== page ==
USPTO Trademark Maintenance Requirements
A trademark registration issued by the United States Patent and Trademark Office (USPTO) can technically last indefinitely, as long as the trademark owner continues to use the trademark in commerce and properly maintains and renews the trademark registration.
Initially, a trademark registration is valid for 10 years. However, between the 5th and 6th year after the registration date, the owner must file specific documentation, including a “Declaration of Use Under Section 8,” to confirm the trademark is still being used in commerce. If the owner does not do this, the trademark registration will be cancelled. Note, the trademark owner may also file a Section 15 Declaration of Incontestability between the 5th and 6th year after the trademark registration date.
After the initial 10 years, the trademark registration can be renewed for additional 10-year periods. This involves filing a combined “Declaration of Use and Application for Renewal under Sections 8 and 9” within the year before each 10-year anniversary of the registration.
Please note, all these processes are subject to certain fees and requirements. Failure to maintain the trademark properly can result in the cancellation of the trademark registration.
Trademark Maintenance Services
Our law firm provides a range of trademark maintenance services. First and foremost, we monitor USPTO trademark registration deadlines to ensure all necessary documents are filed on time. This is crucial as missing any of the filing deadlines could lead to the cancellation of the trademark registration. Specifically, between the fifth and sixth year after registration, a Declaration of Use and Incontestability must be filed to prove that the trademark is still in use. Every ten years, a combined Declaration of Use and Application for Renewal must also be filed to keep the registration active.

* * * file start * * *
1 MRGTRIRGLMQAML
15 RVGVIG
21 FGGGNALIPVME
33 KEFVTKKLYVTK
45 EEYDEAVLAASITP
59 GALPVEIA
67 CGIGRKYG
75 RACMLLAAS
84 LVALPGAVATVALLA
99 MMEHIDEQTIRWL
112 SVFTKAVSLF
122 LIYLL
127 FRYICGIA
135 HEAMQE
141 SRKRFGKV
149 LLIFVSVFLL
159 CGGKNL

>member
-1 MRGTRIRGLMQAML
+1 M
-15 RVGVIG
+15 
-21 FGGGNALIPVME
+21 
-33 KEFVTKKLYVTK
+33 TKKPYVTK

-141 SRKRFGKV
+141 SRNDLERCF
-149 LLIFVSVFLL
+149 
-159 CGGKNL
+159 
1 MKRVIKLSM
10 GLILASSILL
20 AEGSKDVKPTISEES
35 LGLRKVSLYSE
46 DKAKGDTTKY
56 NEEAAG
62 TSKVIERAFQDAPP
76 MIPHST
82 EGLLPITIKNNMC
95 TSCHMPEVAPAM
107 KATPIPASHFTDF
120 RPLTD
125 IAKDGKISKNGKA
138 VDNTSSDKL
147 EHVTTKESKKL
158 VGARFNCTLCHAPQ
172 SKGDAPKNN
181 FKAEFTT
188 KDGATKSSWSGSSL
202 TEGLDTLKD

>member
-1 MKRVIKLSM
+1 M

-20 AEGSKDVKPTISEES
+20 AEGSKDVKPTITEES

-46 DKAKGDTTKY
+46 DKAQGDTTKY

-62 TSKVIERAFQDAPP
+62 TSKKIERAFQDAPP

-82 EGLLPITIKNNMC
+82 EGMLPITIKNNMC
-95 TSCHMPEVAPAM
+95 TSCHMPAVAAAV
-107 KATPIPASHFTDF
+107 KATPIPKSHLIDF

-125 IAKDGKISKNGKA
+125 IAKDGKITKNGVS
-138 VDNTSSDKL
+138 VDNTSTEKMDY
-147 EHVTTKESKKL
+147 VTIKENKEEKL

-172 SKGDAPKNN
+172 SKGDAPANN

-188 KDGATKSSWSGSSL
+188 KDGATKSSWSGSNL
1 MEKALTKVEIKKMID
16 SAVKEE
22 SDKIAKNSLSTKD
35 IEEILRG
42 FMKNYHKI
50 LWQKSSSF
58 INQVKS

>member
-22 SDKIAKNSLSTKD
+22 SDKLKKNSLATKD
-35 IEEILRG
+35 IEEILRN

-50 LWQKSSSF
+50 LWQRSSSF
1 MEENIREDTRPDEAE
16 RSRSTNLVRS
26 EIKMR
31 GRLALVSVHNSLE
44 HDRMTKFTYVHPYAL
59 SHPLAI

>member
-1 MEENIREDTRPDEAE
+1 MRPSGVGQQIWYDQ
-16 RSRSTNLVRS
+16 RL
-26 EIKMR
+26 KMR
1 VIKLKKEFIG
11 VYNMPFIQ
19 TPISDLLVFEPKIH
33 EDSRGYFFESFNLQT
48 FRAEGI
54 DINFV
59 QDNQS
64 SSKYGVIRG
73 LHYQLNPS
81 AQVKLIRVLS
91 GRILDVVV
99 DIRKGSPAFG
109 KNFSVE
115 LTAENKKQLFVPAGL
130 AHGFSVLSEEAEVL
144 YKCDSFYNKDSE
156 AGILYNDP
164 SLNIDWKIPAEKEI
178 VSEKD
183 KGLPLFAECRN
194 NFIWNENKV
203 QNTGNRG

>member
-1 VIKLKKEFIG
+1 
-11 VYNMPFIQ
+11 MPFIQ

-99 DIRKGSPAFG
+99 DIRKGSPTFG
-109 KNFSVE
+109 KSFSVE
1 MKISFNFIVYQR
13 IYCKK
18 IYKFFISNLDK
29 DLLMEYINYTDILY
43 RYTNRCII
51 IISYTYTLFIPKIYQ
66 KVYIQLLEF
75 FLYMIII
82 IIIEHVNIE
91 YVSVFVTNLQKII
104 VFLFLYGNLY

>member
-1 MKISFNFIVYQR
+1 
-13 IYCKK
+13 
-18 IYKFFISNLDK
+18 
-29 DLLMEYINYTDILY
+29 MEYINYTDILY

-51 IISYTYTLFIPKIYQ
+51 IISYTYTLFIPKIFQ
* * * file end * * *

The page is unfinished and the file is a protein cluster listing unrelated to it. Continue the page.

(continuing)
In addition to handling these filings, our trademark attorneys can assist in maintaining the strength and scope of the trademark. We can advise on proper use of the trademark to prevent it from becoming generic or diluted. We can also monitor for potential infringements and take action to enforce the trademark rights when necessary.
Our attorneys also provides counsel in the event of changes that may affect the trademark registration. For instance, if the trademark owner is considering modifying the trademark or expanding its use to new goods or services, our attorneys can advise on the potential implications and any necessary steps.
In sum, our trademark attorneys play an essential role in maintaining a client’s trademark registration(s), handling everything from required routine filings to advising on strategic decisions and representing the holder in legal disputes.
Trademark Renewals – Section 9 Application
A Section 9 Renewal application is a formal legal document that must be filed with the United States Patent and Trademark Office (USPTO) to renew a federal trademark registration. The process is part of the USPTO’s mechanisms to ensure that trademarks in its registry are still in use.
The Section 9 Renewal application needs to be filed every 10 years from the date of federal trademark registration. It must be submitted within the year before each 10-year registration anniversary.
In order to properly file a Section 9 Renewal, you need to provide the following information:
The USPTO registration number.
The current owner’s information.
A declaration that the trademark is still in use in commerce, or, if it’s not currently in use, a valid reason for non-use.
A list of the goods or services with which the mark is still in use. If the mark is not in use with certain goods or services that were initially included in the registration, those goods or services should be excluded from the Section 9 Renewal application.